Libya to Close Notorious Detention Centre


The Stability Support Apparatus in Libya (SSA) decided to close the Al-Maya detention center, west of Tripoli. This was after a letter was sent to the Head of the Libyan Presidential Council and the Attorney General from rights groups, demanding its closure.

According to a statement by the Syrian Organization for Human Rights (SOHR), the centre was closed as a result of efforts of SOHR and the National Council of Human Rights in Libya (NCHRL).

Both groups advised the Head of the SSA, regarding the closure of the shelter in Libya, and to respect the terms of the Agency for Combating Illegal Immigration.

The number of those detained in Al-Maya is approximately 1,500 people of Syrian, Egyptian, Eritrean, Ethiopian, and Bangladeshi nationalities among others, according to SOHR.

Notably, Libya’s authorities have detained 22 Syrians, including three children in a detention center for over four months.

Sources told SOHR that the Libyan authorities detained them on 13 November 2022. They spent three months in Mitiga prison, ten days in Surman prison, and 15 days in Jadaaim until 16 February.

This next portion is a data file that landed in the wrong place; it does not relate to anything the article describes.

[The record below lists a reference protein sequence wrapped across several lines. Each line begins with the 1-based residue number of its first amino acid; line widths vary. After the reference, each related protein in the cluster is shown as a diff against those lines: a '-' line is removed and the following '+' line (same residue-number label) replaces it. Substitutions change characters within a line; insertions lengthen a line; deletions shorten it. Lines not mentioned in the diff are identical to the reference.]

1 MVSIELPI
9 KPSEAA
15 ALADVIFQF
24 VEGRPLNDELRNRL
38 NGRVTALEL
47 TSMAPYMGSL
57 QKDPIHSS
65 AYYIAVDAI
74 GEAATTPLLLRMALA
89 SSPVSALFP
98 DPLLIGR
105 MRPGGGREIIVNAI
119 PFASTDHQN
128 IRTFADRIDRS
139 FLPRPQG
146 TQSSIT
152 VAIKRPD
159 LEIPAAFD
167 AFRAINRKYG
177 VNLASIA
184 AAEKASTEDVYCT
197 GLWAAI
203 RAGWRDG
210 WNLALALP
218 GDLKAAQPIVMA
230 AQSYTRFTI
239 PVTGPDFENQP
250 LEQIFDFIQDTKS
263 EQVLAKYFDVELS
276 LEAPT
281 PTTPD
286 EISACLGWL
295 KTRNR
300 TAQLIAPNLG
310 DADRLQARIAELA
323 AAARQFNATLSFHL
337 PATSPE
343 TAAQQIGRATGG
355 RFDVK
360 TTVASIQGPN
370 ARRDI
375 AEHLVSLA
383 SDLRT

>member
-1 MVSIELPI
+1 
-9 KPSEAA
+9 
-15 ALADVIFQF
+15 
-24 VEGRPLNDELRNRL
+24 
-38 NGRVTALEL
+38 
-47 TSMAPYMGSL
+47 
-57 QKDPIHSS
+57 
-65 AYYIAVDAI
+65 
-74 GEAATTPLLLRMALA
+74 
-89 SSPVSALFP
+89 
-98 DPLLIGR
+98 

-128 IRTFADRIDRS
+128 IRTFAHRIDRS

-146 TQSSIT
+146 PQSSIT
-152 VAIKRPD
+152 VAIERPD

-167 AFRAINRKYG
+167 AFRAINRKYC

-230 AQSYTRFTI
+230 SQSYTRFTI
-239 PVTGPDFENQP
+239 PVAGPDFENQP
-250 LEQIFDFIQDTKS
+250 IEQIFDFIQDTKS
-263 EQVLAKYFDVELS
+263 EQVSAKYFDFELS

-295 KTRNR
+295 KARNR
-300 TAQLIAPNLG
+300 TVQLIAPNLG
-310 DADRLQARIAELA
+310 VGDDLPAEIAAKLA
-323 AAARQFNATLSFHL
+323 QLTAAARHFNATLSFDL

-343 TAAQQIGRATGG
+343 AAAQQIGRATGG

Moreover, the Syrians entered legally through Benghazi’s Benina airport, via the Ajnehat Al-Shar airlines. They headed towards the western region of the country, where a doctor, a university professor, and three minors, one of whom had an amputated leg, were among those detained.

The Libyan authorities issued, through the Al-Ajailat court, a verdict of deportation against them. As well as a fine on 31 October 2022, of 600 Libyan Dinars.

SOHR claimed that the detainees suffered from scabies, skin diseases, shortage of water, poor hygiene, shortage of medicine, poor health care, and a lack of suitable clothing for winter.

The Observatory called on the Libyan authorities to release the detainees, and not deport them to Syria.

Speaking to SOHR, a survivor told of the tragic conditions faced by Syrians in detention centres, which are run by militiamen in Libya. The survivor, who was released after paying a ransom, described the “cruel torture, humiliation, and starvation under poor health conditions” faced by Syrians in the center.